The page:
Resource Manager: Roles and Responsibilities
“Working hard for something we don’t care about is called stress. Working hard for something we love is called passion.” – Simon Sinek
This is why resource managers are essential. When you’re managing a business, especially with multiple departments and moving parts, eliminating stress is key to effectiveness.
Resource managers are passionate about people and about creating an environment for your business where resources are used optimally. This leaves you free to focus on the aspects of the business that you’re most passionate about — a recipe for progress.
Here are three key roles and responsibilities resource managers fill that are helpful to you.
1. Find and Hire the Right People
In layman’s terms, this often means hiring the right people for the right roles. A resource manager must recognize when a need is unmet. Their job is to inform the right stakeholders and seek out qualified candidates to fill the needed position.
Often, resource managers are responsible for helping with recruiting, applicant reviews, and interviewing.
It is upper management’s role to sign off on new hires, but much of the heavy lifting and seeking for qualified candidates falls on the resource manager.
2. Helping Teams Stay On Course
Resource allocation is a major part of the resource manager role. They must be aware of each team member’s skills and workload. This allows them to protect individuals from becoming overloaded or from wasting valuable time and money.
A resource manager is adept at aligning the right people with the right tasks to maximize results. They stay up to date on project progress so they can find necessary resources or remove those that are ineffective or causing a drain on funds.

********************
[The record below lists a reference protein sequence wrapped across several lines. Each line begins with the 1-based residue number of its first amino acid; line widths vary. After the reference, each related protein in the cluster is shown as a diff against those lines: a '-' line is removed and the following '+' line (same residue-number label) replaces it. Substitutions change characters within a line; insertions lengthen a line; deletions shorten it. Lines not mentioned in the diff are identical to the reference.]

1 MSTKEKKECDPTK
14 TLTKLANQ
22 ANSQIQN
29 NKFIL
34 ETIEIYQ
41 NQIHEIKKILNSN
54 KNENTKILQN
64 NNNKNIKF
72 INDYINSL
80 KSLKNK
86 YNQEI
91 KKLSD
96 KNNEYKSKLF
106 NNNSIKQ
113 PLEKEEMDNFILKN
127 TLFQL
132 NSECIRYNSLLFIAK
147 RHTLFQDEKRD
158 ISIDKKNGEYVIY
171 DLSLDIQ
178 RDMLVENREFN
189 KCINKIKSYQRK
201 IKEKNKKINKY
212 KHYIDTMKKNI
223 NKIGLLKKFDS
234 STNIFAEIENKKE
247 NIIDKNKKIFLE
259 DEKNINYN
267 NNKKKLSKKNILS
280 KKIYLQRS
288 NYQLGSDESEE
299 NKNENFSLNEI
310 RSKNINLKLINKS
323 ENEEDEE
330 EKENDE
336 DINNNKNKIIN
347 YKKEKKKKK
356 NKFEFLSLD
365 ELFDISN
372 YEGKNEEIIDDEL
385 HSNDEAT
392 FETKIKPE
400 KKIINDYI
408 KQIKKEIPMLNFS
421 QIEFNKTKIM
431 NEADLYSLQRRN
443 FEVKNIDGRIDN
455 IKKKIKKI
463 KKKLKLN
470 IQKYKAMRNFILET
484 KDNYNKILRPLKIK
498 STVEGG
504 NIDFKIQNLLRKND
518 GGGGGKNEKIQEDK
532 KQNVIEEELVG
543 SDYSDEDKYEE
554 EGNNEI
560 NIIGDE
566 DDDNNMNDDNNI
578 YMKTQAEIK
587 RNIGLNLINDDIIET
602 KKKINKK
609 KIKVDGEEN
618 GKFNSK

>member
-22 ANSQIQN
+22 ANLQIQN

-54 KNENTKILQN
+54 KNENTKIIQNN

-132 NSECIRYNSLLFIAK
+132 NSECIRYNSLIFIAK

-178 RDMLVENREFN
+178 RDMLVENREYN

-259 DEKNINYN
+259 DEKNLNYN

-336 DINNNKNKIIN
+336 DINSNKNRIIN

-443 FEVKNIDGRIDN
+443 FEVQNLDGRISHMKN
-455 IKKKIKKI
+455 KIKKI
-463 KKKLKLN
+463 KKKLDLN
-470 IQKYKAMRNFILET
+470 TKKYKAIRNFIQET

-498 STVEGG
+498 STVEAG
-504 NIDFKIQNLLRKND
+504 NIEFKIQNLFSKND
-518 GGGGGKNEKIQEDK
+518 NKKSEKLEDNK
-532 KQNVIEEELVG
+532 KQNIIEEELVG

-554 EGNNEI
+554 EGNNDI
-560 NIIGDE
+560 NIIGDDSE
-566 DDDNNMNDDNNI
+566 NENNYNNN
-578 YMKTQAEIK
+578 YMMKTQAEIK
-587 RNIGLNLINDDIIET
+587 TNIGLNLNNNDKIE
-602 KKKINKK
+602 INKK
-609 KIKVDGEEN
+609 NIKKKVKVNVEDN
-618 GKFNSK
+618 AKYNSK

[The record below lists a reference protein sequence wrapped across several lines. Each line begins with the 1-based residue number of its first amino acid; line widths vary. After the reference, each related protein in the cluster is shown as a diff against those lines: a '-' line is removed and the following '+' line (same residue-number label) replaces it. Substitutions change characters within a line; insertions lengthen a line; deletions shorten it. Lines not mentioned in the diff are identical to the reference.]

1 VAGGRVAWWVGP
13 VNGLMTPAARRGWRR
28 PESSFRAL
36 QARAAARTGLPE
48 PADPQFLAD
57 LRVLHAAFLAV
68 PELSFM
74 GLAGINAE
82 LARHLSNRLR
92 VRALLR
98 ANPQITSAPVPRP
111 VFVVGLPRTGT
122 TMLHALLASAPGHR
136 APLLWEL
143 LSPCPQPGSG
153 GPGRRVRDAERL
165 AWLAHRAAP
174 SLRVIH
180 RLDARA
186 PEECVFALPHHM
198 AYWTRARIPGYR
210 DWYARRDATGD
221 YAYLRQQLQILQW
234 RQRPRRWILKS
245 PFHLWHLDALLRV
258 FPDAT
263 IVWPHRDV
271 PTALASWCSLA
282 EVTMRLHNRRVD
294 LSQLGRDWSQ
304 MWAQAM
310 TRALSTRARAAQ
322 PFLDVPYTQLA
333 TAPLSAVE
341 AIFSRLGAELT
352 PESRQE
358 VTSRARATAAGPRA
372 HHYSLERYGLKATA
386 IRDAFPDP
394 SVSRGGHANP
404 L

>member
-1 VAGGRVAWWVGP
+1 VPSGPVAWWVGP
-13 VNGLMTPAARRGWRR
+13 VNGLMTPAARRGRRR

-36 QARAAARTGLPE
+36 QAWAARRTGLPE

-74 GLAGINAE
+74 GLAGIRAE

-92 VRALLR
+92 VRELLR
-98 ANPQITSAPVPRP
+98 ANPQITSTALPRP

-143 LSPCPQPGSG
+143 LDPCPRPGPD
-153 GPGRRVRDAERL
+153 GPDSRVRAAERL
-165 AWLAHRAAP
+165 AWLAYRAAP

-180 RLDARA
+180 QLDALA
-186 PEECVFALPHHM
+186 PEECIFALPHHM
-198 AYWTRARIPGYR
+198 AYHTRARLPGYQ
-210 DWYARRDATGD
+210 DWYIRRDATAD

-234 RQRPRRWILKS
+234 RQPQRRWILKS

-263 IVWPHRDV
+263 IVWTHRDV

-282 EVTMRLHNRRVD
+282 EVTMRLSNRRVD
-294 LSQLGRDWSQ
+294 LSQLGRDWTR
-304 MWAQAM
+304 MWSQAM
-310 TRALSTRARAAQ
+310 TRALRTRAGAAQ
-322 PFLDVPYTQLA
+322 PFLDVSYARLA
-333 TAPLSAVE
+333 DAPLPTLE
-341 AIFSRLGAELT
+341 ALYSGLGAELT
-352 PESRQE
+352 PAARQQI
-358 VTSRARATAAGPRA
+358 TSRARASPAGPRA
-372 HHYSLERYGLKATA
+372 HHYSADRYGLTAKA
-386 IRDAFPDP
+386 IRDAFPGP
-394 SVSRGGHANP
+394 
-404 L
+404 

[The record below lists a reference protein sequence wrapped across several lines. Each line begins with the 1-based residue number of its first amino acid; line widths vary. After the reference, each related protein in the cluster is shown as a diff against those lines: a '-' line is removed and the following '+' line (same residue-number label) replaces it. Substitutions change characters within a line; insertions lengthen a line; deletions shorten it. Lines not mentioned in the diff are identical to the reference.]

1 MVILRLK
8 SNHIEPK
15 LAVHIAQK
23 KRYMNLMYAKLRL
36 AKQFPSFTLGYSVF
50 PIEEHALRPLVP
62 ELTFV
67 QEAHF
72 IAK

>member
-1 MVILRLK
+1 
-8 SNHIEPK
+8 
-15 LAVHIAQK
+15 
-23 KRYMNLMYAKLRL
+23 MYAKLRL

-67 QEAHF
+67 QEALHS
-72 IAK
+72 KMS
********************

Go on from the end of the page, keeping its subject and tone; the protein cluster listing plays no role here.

3. Meet with Stake Holders
What is a resource manager? They serve as a go-between for stakeholders and project managers to make sure progress is on course. It is their job to keep track of all moving parts of a project and ensure deadlines are being met.
A resource manager must regularly schedule and preside at meetings between stakeholders and project managers to encourage communication, resolve resourcing conflicts, and manage underperformance or misallocation of various resources.
Much of these meetings involve finding ways to generate invoices based on time and effort. A resource manager also helps keep track of project budgets and makes sure things stay within the agreed-upon limits.
Resource Managers: An Asset to Your Business
If you’re finding it difficult to manage all the projects, people, and resources within your business, a resource manager is the solution. At Workotter, we provide a one-stop shop for all your project management needs, including resource management.
Our cloud-based software aids you with workflow, resource management, project planning, and dashboards.
Let our team of experts help you get organized and maximize your resources while filling in any gaps. Contact us today for a free demo to see how Workotter can improve your business efficiency.